North America records the fastest post-covid-19 Air traffic recovery at -14.8%
The North American region is leading post-Covid-19 air traffic recoveries. A recent MoneyTransfers.com analysis shows the area has a planned seat capacity of 21.2 million in 2022. That’s 2.1M short of March 2019 levels of 24.3M. MoneyTransfers’ assessment also reckons that the region is 14.8% below pre-pandemic passenger numbers.
Analysts attribute the region’s fast recovery to several factors. First, both the U.S and Canada have seen an uptick in domestic passenger numbers. Additionally, the area has had a quicker and broader vaccination initiative. That has led to a relaxing or complete lifting of some Covid-19 mitigating measures. Consequently, passenger numbers have been looking up.
How are other regions faring?
Other regions aren’t doing as well as North America. For instance, in South-East Asia, the current seat capacity is a far cry from the pre-Covid figures. Today the region reports a planned seat capacity of 5.4M. The area served 9.9M passengers weekly before March 11, 2019.
Data from the Official Airline Guide suggests that the region is operating at about 85% lower than its standard capacity. They point to several factors contributing to the region lagging as it is doing. First, the area is still reeling from a resurgence of Covid-19 infections in mid-2021.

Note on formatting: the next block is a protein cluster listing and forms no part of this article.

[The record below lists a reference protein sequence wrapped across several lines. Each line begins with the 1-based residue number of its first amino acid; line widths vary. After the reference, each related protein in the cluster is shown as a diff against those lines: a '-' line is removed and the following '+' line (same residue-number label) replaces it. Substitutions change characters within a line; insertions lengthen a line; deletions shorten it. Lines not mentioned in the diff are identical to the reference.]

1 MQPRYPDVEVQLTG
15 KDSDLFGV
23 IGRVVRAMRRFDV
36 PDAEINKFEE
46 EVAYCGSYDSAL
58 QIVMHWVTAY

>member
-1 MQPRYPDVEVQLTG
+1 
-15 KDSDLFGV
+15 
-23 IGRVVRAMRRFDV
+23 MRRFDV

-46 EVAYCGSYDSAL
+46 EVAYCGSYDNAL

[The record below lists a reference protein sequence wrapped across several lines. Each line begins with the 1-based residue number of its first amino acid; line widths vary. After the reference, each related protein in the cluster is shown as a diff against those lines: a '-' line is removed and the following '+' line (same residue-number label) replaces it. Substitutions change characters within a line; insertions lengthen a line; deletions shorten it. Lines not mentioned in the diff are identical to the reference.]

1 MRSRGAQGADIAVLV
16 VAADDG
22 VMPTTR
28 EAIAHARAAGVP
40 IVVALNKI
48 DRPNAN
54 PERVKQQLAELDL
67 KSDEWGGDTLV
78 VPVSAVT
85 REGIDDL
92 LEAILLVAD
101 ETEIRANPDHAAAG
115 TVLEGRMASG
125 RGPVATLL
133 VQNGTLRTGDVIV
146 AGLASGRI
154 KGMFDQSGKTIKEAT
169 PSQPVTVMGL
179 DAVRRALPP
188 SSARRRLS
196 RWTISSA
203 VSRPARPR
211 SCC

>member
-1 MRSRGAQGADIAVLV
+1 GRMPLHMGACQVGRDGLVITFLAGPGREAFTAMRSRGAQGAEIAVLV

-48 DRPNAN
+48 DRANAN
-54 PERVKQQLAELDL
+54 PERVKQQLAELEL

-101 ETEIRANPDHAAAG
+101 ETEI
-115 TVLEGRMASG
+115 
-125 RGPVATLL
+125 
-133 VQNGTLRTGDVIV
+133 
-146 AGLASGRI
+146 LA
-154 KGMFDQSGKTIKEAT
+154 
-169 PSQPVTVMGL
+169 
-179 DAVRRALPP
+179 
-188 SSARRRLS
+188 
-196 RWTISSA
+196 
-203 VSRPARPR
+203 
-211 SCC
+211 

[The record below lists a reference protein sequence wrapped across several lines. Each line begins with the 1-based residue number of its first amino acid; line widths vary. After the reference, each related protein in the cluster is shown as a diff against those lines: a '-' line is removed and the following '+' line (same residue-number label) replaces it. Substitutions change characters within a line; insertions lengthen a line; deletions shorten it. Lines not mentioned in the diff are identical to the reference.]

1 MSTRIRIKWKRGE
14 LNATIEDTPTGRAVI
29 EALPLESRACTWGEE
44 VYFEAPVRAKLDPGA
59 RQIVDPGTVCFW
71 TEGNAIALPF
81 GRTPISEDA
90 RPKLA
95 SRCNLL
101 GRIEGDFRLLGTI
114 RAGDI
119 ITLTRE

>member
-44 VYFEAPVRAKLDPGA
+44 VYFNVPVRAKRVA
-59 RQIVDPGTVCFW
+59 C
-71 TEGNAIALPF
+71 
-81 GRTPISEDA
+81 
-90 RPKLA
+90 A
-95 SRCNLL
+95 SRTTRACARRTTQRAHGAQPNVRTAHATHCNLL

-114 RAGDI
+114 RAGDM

The Omicron effect
Again the emergence of the Omicron variant dampened recovery. It significantly impacted the Chinese domestic market that the region depended on to pull itself from the slump. Moreover, the region’s governments still enforce some of the most stringent containment measures. These factors have seen a marked drop in tourist numbers.
North-East Asia, Western Europe, and South-West Pacific parts also continue recording depressed passenger numbers. Airlines are operating at between 37 and 64% below pre-pandemic figures in all of these places. The only saving grace for the nations here is surging domestic travel.
Covid-19 took a toll on global aviation
The coronavirus pandemic brought the global economy to a grinding halt. No industry took a harder hit than air travel, as governments worldwide instituted containment measures that restricted movements and banned international travel. Consequently, passenger numbers dropped significantly, forcing airlines to ground operations.
” Two years down the line, things are looking up, and global aviation is slowly picking up,” says MoneyTransfers CEO Jonathan Merry. He adds, ” The gradual reopening of economies worldwide has seen people return to work. And it allows for some movement, albeit at reduced levels. But it’s still a far cry from what it was before the pandemic struck.”
Most airlines have borne immense losses owing to the Covid-19 crisis. Global airports haven’t escaped its brunt either; many are yet to restore their operating capacities to date. Even aircraft makers have felt its pinch. Airbus, for example, has had to cut its production by nearly a third.